We had climbed back up to around 4000m and the landscape was bleak, a lake or two, with a flamingo here and there, broke the monotony of grass and rocks. The sun shone but in the distance dark grey clouds threatened. It was here that my bike decided it didnít want to play anymore! It just died out, as if from lack of fuel. We had only done 350kms and normally I can get at least 450kms from my tank. On reserve we managed a few more kilometres, then no more. So, Arno rode off to the next town, 52 kms away, Puquio, while I waited in the middle of nowhere, with only the occasional lorry thundering by for company.
Arno fills a coke bottle with fuel as the hailstones fall.
At first I enjoyed the silence, sitting in the shade of by bike. As I watched however, the sun soon disappeared and the black clouds came my way. It didnít rain, it hailed, long and hard, my bike wasnít much protection and I was huddled next to it wearing all my kit, helmet included when Arno returned. He gave me some petrol and we continued, so unfortunately did the rain. Iím sure it followed us, along one valley after another. Eventually we reached the desert, left the clouds and rain behind and rode towards the clear blue sky over Nazca where it almost never rains.
Arno took a flight over the lines, while I was ill again. There was no way I was going up in a small plane with no toilet, didnít want to be lynched by the other passengers!! I did get to see some of the lines from the lookout tower though, and Arno got to see some mummies, in the pre Inca graveyard just outside of town.
Near the lookout tower in the desert, Nazca
We really wanted to ride north and see more of Peru, despite all the stories of theft and rip-offs, we have really enjoyed the country and haven't encountered any problems whatsoever. However, our time is getting shorter, the budget getting lower and insuranceís coming to an end. We donít want to fly through the north of Argentina at the speed of light, so from Nazca, we rode south to Arequipa.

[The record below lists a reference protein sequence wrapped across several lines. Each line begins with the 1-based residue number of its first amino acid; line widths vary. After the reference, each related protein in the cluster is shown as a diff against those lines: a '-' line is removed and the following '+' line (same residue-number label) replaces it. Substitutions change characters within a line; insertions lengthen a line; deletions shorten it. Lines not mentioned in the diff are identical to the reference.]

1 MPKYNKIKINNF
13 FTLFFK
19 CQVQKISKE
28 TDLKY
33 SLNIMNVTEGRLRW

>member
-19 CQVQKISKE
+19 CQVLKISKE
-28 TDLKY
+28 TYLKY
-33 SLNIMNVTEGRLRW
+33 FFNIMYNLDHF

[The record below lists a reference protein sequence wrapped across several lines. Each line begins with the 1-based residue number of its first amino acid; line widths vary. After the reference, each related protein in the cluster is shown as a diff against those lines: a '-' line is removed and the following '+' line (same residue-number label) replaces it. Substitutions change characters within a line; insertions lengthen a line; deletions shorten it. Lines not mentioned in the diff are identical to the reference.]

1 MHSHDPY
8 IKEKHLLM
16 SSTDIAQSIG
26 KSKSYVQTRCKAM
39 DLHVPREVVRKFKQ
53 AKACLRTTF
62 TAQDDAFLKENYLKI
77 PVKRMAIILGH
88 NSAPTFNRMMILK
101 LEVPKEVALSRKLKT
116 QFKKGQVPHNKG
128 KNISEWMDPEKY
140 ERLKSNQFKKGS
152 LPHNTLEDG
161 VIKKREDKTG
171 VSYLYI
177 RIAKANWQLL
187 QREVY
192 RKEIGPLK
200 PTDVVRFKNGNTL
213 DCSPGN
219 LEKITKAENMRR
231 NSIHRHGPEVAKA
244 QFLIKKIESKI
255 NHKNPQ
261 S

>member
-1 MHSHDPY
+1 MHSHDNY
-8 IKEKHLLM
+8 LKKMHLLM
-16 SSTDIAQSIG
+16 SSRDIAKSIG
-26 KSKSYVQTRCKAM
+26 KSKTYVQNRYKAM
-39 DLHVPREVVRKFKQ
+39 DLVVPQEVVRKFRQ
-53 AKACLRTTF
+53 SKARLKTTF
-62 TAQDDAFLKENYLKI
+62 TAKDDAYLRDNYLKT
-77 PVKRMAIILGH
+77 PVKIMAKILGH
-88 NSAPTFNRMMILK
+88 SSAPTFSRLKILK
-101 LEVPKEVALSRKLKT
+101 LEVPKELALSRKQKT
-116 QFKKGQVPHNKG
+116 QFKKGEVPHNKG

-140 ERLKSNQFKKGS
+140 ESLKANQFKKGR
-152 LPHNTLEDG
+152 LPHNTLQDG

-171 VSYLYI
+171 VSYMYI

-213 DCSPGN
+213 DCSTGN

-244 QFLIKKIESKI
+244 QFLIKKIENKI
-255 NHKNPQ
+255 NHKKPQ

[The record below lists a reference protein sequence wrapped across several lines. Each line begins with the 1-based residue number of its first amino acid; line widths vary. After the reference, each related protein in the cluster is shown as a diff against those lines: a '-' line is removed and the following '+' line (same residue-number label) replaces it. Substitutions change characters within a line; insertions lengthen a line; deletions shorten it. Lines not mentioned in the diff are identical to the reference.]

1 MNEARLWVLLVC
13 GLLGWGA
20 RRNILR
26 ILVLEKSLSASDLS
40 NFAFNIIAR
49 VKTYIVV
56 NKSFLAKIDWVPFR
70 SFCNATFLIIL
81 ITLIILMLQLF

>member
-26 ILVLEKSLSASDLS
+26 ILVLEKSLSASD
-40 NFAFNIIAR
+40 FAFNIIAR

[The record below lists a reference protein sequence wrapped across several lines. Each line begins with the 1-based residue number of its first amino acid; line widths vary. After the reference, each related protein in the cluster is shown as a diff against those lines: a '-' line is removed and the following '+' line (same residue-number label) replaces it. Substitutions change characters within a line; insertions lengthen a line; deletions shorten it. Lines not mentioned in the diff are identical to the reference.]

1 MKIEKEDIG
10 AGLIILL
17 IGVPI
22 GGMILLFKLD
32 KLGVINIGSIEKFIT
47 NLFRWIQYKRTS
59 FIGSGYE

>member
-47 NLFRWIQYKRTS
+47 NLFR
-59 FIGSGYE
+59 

An amazing road as it turned out, first through the desert, where in the valleys, the monotonous sand and rock was replaced with groves of olives around Yauca and fields of rice paddies at OcoŮa. Near Chala, the road then wound spectacularly along the coast, sometimes next to the ocean, at other times high above. My bike decided to play up again, this time I had plenty of fuel, so looked like a problem with the carburettor. Twiddled a few things and gave it a knock with a screwdriver and we were on our way again. Arequipa was still 150kms away, as dusk approached, so decided to stay the night in the small seaside town of CalamŠ.
Took our time over breakfast the next morning, only a ride of 150kms, should get us into Peruís second biggest city in time for an early lunch. We reckoned with out Black Betty however. We were all packed up ready to go, but the BMW wouldnít start!! No sign of life. Tried bumping her down the kerb, nothing! So, out on the street, Arno started dismantling stuff, to find the problem. A few neighbours stood around and watched, soon to be joined by what seemed to be half the town.
A crowd watches Arno working on his bike
After a couple of hours, Arno was all out of ideas, he had tried everything. The owner of the hostal, kindly went and fetched a bike mechanic and an electrician. The latter seemed to know what he was doing and after a while, had the problem sorted. Bare wires in one of the cable trees, so off he and Arno went to his workshop to repair it. The crowd dispersed, only to gather again when Arno was putting the whole lot back together again.
We reached Arequipa at around 4pm, the traffic was crazy, many junctions had no signals or control of any kind and were gridlocked. We managed to creep our way through and stopped at the first hostel on our list that had parking. A day in the city was enough, saw what there was to see and headed for the countryside once again.
El Misti volcano near Arequipa
An overland truck driver, staying in the hostel had given us some great road info, we wanted to ride back towards Lake Titicaca, via Colca Canyon and were not sure which route to take. He told us that there is a new road from Arequipa to Juliaca, fully paved! Thatís the sort of info I like!
Also from this road is the turnoff to the Canyon, some of the way paved, some not, but all ok. Sure enough, the road out of Arequipa was paved and smooth, at the 78 km mark, we turned off and headed towards Chivay and the canyon.
Llamas, on the way to the Colca Canyon
Had to climb over another pass over 400metres, but the road was reasonable and we were in Chivay for lunch. The minibuses filled with tourists began to arrive, they were to spend the night here, then get up at some unspeakable hour and drive to a lookout point, where if lucky a condor or 2 can be spotted. We decided to do something else Ė no surprise there then! Still had the whole afternoon, so rode towards a village called Cabanaconde, another 60kms or so into the canyon.Posted by Sian Mackenzie at November 15, 2003 04:48 PM GMT
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